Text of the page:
Reactive Arthritis: Post-infectious Inflammation, Joint Pain and Other Symptoms

Reactive Arthritis: Post-infectious Inflammation, Joint Pain and Other Symptoms
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Reactive arthritis is a term for an inflammatory disease of the joints that develops in response to an infection in another part of the body.


Reactive arthritis is an inflammatory disease of the joints that results from recovering from an infection in another part of the human body.

It develops with a certain time delay when signs and symptoms of the initial infection may no longer be present. This most often happens after infections of the gastrointestinal (digestive) and urogenital systems, but also after respiratory tract infections.

The course of the disease is usually acute, but sometimes turns chronic and does not leave any serious joint damage behind. It is common for joint problems to be accompanied by extra-articular problems, the most common of which is inflammation of the eye and conjunctiva.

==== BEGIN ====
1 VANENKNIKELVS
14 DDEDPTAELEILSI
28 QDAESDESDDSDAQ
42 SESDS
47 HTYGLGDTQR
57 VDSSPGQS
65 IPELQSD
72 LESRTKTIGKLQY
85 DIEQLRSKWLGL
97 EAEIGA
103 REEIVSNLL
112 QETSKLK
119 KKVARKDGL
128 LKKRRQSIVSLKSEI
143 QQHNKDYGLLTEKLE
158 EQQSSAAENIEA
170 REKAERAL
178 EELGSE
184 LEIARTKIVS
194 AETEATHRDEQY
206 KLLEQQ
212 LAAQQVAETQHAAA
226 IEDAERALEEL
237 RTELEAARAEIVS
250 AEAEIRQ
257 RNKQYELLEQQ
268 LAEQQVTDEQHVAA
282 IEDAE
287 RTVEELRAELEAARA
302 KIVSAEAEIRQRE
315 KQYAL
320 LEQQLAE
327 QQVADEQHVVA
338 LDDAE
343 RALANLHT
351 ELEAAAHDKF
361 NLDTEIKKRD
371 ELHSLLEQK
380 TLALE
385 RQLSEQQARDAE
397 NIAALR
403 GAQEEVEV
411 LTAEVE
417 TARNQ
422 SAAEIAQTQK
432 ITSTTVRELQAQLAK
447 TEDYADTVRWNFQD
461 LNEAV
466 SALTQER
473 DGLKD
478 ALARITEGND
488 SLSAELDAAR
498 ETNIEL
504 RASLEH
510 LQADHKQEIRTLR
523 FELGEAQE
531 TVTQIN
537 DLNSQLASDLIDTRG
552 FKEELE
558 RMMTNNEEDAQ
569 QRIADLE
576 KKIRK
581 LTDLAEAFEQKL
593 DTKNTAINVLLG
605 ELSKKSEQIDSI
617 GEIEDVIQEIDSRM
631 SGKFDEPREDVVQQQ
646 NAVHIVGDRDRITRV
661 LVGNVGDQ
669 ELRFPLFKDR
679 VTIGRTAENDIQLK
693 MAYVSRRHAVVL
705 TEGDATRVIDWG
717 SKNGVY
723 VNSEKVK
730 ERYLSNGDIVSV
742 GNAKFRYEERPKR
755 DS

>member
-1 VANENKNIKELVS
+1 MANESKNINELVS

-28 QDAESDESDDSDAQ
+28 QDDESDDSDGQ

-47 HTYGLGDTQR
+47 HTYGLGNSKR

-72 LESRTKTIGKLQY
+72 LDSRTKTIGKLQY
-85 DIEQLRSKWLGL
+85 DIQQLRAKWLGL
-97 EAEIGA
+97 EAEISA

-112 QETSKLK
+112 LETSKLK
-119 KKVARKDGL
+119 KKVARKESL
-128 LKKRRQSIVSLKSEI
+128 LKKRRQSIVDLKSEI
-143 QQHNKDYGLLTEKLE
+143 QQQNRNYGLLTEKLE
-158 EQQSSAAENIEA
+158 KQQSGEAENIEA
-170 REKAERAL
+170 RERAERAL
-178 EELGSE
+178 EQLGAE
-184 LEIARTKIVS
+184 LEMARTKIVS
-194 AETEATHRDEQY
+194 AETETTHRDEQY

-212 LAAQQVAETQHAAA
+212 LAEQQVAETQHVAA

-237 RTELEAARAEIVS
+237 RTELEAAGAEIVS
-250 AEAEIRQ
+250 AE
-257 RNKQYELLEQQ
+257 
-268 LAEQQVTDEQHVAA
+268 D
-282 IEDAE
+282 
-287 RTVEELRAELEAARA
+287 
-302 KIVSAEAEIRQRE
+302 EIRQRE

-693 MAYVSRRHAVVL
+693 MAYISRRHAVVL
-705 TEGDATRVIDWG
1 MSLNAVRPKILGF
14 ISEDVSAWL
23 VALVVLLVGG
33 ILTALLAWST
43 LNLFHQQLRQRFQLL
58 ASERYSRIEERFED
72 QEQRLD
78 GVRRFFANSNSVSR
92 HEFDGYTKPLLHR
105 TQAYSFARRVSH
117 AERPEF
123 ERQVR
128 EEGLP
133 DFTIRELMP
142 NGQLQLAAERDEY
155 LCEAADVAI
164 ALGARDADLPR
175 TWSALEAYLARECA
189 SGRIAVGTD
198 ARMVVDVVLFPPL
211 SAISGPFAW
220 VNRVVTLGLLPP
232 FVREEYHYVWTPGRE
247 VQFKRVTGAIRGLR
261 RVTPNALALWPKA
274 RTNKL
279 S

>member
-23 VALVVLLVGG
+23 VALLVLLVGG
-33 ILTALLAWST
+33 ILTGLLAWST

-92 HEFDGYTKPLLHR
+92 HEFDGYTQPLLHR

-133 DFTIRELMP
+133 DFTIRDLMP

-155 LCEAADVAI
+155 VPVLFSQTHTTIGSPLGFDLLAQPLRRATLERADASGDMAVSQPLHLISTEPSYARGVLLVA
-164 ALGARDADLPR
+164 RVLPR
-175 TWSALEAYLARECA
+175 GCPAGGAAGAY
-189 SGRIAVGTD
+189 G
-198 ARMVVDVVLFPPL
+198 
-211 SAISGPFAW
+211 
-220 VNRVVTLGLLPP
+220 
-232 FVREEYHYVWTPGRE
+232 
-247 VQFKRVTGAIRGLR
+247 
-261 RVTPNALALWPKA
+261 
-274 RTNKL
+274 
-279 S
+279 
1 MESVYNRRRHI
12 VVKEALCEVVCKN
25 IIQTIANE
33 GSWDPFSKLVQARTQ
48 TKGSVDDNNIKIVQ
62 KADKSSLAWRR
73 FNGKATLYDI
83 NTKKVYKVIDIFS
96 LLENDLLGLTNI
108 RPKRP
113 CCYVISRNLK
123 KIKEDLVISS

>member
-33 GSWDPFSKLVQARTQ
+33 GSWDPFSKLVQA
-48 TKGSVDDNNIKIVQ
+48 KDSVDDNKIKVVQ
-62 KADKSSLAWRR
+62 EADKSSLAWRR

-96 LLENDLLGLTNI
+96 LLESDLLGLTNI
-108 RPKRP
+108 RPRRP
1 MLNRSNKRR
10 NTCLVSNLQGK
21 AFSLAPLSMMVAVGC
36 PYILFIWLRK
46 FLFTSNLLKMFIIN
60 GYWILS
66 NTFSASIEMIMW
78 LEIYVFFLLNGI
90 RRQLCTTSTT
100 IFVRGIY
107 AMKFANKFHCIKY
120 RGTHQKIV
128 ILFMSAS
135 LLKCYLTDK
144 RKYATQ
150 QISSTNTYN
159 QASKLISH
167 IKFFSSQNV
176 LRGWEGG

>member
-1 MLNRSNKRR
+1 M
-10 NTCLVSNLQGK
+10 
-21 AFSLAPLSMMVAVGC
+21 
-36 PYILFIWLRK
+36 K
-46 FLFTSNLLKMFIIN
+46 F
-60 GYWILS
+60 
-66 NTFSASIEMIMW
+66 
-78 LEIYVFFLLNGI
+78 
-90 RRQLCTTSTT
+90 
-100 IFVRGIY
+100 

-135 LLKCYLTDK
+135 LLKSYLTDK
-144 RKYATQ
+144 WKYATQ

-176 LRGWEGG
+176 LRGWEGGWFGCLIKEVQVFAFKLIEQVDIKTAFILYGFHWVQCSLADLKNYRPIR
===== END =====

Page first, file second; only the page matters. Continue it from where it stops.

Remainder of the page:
It mostly affects people between the ages of 20 and 40, but it also occurs in children and the elderly.

The disease is reported to affect about the same number of men and women, but in some cases, there is a higher incidence in men. These are mainly cases of urogenital post-infectious arthritis.

Arthritis, an inflammation affecting the synovial layer of the joint, or
synovitis = inflammation of the synovial membrane. 

Wondering why some people develop the disease after a certain infection and others don't?

The exact cause is unknown.

However, there may be a connection with the presence of the HLA B27 antigen, which is positive in some people.

In that case, the risk is said to increase 10 to 20 times.

Want to know more about reactive arthritis?
What infections cause them?
How do they manifest themselves?
Can it be treated?
Read on and learn more. 

Let's Define Reactive Arthritis

Reactive arthritis is a sterile inflammation of the joints that has developed over a specific time period based on recovery form an infection in another part of the human body. However, the individual has an increased genetic predisposition to the development of the diseases.